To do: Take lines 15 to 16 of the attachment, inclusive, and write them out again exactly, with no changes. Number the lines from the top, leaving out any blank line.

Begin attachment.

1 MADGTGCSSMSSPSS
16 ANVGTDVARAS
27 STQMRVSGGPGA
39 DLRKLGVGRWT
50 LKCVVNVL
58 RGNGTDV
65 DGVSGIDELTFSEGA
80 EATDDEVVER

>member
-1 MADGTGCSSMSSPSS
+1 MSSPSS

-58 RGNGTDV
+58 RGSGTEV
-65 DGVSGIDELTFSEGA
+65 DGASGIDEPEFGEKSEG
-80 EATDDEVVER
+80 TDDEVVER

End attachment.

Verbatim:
+65 DGASGIDEPEFGEKSEG
-80 EATDDEVVER